Antique and vintage signs are highly sought after by collectors for their beauty, enduring historic value, and because they make great discussion pieces. Used to advertise everything from soda to farm equipment to household appliances, key genres include wood, porcelain (aka enamel), tin, and neon.
Porcelain enamel signs were first produced in Europe in the late 1800s, and became popular in the U.S. in the 1890s. Porcelain signs were made of powdered glass fused onto rolled iron. Different colors were stenciled on and fired, creating a different layer for each color; although later porcelain signs were silkscreened. Porcelain signs were durable and able to withstand exposure to the elements, so tens of thousands were made. But during the World War II scrap drives, many were melted down. Eventually high labor costs caused porcelain signs to fall out of favor in the 1950s.
Tin signs were also melted in WWII scrap drives, halting production almost permanently. Although some tin signs were made after the war, their reemergence was short lived. Tin signs reached their peak of popularity in the 1920s and were usually painted, screenprinted, or stamped. But they were not as durable as porcelain signs, and were prone to rust...
The first neon sign was introduced in 1912, for a Parisian barber. Neon signs contain tubes filled with neon or inert gasses that glow when a high voltage is applied. Though popular in the 1920s and 1930s, they were expensive to make and very fragile. In the 1940s and '50s, custom-made neon signs were produced in small quantities for businesses like restaurants, clubs, bars, hotels, and auto dealerships. More modern mass-produced neon signs for companies like Budweiser and Coca-Cola can also be collectible.
Some collectors also seek out vintage cardboard signs, which were popular in the mid-20th century and were used to advertise a broad range of consumer items (soda, beer, candy, etc.) and upcoming events, like the circus. Other sign formats, like and door pushes and pulls, are highly sought after as well.
Although some collectors focus exclusively on signs, many pursue the hobby as an adjunct to another collecting interest. Therefore antique and vintage signs related to these areas are in high demand, like automobile, oil and gas, travel, farm, food, smoking, beer, and railroad signs. Signs from the west coast are in especially high demand.
With antique and vintage signs, condition, visual appeal, and scarcity are important influences on value. Many signs have bullet holes from being shot at or rust or crazing from exposure to the elements. Do your homework before buying - many reproductions have been made and many signs have been restored.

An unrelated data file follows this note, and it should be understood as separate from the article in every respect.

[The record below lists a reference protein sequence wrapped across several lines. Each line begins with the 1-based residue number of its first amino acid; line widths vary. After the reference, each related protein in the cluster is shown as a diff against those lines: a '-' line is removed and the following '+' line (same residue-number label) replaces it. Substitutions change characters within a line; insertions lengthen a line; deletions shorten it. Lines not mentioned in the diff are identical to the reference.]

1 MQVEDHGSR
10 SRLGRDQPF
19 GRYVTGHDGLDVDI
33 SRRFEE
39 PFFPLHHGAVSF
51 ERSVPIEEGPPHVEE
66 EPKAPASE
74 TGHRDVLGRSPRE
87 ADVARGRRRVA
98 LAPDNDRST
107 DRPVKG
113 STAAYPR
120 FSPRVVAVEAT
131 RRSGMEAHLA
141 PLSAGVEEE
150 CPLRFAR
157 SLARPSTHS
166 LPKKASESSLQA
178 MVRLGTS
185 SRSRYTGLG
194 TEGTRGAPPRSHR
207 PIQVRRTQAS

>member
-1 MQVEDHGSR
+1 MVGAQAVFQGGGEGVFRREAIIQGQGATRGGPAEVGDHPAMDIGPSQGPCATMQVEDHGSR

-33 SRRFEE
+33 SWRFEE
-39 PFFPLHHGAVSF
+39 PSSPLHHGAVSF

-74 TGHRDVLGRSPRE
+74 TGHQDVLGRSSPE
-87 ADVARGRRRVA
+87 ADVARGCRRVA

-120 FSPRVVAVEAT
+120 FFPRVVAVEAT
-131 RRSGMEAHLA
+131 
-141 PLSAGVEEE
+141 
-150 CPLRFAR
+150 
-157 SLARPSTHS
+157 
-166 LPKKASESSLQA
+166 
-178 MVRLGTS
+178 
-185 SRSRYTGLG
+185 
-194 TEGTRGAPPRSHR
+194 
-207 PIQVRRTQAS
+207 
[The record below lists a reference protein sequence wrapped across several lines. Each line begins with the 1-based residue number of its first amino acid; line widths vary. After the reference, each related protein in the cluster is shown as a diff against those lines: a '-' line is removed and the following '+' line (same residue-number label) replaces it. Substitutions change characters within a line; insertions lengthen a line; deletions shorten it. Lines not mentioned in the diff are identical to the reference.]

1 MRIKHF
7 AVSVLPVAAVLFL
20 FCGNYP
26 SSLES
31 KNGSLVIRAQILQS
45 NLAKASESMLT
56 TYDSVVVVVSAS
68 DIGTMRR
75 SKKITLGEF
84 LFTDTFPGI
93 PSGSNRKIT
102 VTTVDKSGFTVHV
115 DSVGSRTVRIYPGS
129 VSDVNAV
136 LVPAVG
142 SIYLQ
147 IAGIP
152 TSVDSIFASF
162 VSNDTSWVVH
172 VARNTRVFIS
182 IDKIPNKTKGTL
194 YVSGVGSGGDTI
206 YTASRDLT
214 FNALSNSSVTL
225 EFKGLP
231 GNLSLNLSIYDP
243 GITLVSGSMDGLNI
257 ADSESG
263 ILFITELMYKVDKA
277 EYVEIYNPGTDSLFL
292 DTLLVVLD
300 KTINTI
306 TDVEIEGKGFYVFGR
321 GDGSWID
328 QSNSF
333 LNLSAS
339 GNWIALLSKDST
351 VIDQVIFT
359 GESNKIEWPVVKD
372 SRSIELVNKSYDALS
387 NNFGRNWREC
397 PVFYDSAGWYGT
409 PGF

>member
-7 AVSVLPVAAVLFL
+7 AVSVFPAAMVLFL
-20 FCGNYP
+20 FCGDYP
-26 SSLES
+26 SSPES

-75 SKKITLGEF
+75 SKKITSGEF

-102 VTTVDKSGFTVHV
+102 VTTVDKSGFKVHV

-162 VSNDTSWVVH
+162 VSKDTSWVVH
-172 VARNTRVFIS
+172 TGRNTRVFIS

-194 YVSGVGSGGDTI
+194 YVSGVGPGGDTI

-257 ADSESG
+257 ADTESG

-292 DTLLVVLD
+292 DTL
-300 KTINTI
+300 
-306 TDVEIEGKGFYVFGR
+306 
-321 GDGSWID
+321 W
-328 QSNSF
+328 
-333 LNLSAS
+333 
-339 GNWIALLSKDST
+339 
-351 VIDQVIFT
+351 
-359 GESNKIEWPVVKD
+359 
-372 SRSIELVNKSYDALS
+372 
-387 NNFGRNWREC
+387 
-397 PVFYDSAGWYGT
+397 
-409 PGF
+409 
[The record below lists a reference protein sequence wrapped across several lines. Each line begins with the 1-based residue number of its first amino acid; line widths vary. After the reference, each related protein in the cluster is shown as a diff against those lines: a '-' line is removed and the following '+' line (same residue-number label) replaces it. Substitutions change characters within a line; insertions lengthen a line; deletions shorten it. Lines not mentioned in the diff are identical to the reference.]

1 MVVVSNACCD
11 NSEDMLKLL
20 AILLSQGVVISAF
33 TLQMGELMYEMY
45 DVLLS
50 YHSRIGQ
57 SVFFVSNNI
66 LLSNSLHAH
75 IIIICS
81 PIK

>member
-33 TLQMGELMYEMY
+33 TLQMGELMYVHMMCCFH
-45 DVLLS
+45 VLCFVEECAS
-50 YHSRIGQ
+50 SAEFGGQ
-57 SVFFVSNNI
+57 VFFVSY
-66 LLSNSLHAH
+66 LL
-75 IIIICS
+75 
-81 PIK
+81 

Interviews & Articles
I liked to collect things even as a child. Things that didn’t cost anything, like different colors of stones. There was somethin… [more]
How did I get started collecting advertising antiques? My dad was a lecturer and tutor in graphics and art from the 1960s onwards,… [more]
Signs have always furnished a vivid means of advertising wares and attracting the attention of prospective buyers. Pictorial desig… [more]
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Local artist shows off hex signs exhibit at Starry Nites CaféBrighton-Pittsford Post, May 15th
The Shoe Factory Art Co-op located in Rochester's Neighborhood of the Arts. Her business Moonblossom Signworks features her hand painted signs for home or business, and vintage style faux antique signs. She teaches drawing and painting for teens and...Read more
Menomonie Blue Caps to open second seasonChippewa Herald, May 12th
Corporate sponsors for the Menomonie Blue Caps are: the Dunn County Historical Society, Visit Eau Claire, Vintage Sign Shop, WEAU-TV 13 News, Lammer's Food Fest, Bill's Distributing, and the Vintage Base Ball Factory. For more information about...Read more
Love for music, friendship found at Moonshine Maggie's hair 'saloon'Gulf Coast News Today, May 6th
The walls of her single-chair salon are lined with framed, autographed pictures of singers and songwriters along with antique signs. A guitar sits on a chair, waiting to be played by a musician who might trade a haircut for a couple of songs. Margaret...Read more
Yummy Rummy's to open doors April 15 - The Belton JournalBelton Journal, May 6th
The walls are decorated with vintage signs. The most eye-catching piece of furniture in the shop is the spirit table, that has the Belton Tigers' face and the saying "Big Red, Nuff Said" on its table top. The shop is roughly a week out from opening and...Read more
Sackville Rod and Gun Club supper huge successSackville Tribune Post, May 5th
The live auction included an antique sign, four cords of firewood, a Toronto Maple Leafs jersey, several prints and a cake. Proceeds from the fundraiser are used to support events and projects in the Sackville area. The membership of the Sackville Rod...Read more
A new Kodak is set to emerge from bankruptcyBoston Globe, May 1st
film and cameras hung outside a Chicago store this week,. Scott Olson/Getty Images. A vintage sign advertising Kodak film and cameras hung outside a Chicago store this week, but the company has sold off almost all of the businesses that made it famous...Read more
Vacated senior center now Lansdale Music Factory record store, concert venueThe Reporter, April 29th
The corner snack bar sports large vintage signs. “It's the same, it's just decorated different,” Griffo said. Visitors to First Friday Lansdale were the first to check out the live music space with a soundtrack of live guitar music by Jeff Lohan. An...Read more
Sign collector's focus disturbingFort Wayne Journal Gazette, April 28th
Other interesting ones are the vintage signs, mostly from the United States, that have very creative and amusing graphics and messages. Also from the U.S., there are many attractive signs from the various casino hotels and Disney hotels. From a...Read more